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The Fiftieth Day

Thomas J Parlette

“The Fiftieth Day”

Acts 2: 1-21


Today we celebrate Pentecost, the third most important celebration on the Christian liturgical calendar – a celebration that trails behind Christmas and Easter by a good bit. But that doesn’t make it any less important. On Pentecost, the awesome power of God is revealed fifty days after the death and resurrection of Jesus. A disheveled and mournful band of eleven gathered in the house of one of the disciples. They came together as the group with whom Jesus had spent most of his time; this was the group who lived everyday life with Jesus. They understood now that Jesus had a supernatural connection with the God of their ancestors Abraham, Sarah, and Hagar as well as Isaac and Rebecca. These disciples believed that this son of Joseph and Mary was Emmanuel, the Messiah, the living Christ.(1) Although they had gone their separate ways over the course of the last fifty days, they had gathered in Jerusalem once again.

The word “Pentecost” is literally translated “fiftieth day” – it was originally a Jewish holy day celebrated on the fiftieth day after the Sabbath of the Passover week. It was an annual harvest feast and was one of the three great annual feasts of Israel – Passover, Pentecost and the Feast of Booths.(2) Jews from all over the Mediterranean region would pour into Jerusalem to celebrate Pentecost, including Jesus’ disciples. And since they were all together again, they decided to gather for worship, since they lived a faith that was in the minority back home in Galilee.

As they worshiped, there was a noise so loud that it could not be ignored. So startled were they that they lost control of themselves – their senses were flooded with adrenaline so that their minds and bodies processed intensely the sound, the energy, the feeling of the coming of the Holy Spirit. The Spirit had come, just as Jesus had promised – and it was an experience rather than something cognitive. Rational theological reflection could not adequately explain the knowledge, the feeling conveyed in the sensory event. All of the disciples were filled with the Holy Spirit, not one of them was excluded.

The word used here for wind is an interesting one. The word this comes from is “Ruach” – a word that can mean wind, but also breath and spirit. Luke is very intentional about the wind blowing through this scene to bring the Holy Spirit. The same wind, the same breath that breathed life into Adam at the creation is blowing new life into the church here in Jerusalem. The same wind that blew back the waters of the Red Sea and allowed the Hebrews to escape from Egypt and become God’s people – is the same wind that blows here on the Fiftieth Day to create God’s new people – the Church.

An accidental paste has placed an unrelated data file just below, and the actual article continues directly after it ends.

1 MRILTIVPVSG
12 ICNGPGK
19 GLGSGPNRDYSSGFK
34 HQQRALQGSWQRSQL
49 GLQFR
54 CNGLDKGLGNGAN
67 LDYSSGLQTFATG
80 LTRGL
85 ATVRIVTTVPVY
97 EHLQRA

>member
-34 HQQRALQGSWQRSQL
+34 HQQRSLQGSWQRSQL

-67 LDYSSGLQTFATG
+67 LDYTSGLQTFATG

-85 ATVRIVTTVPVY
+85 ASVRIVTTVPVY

When the disciples gathered together they were hoping for more than just knowledge. They were hoping for an experience of God. That’s the way it should be whenever we gather for worship. We don’t come here as we come to a museum or a theater. We don’t come to be fascinated, educated or entertained. At least we shouldn’t. We should come here each week prepared to receive a life-changing encounter with God’s Spirit. As Annie Dillard once wrote, “if we really believe in the mighty power of God, we ought to come to church wearing crash helmets.” We should echo the old prayer: O Lord, may something happen this morning that is not printed in the bulletin.

Author Anthony De Mello tells a story about the man who invented the art of making fire. When this man had perfected his craft, he decided to share his knowledge. So he took his tools and went to a tribe in the far north, where it was very cold, bitterly cold. He taught the people there how to make fire. The people of the tribe were fascinated. He showed them all the uses for fire – they could cook, keep themselves warm and provide light after sundown.

The people of the tribe were very grateful, but before they could express their gratitude to the man who had taught them how to make fire – he left. He just disappeared. He wasn’t concerned with getting their recognition or their gratitude – he was simply concerned with their well-being. He went on to another tribe, to share with them his art of making fire.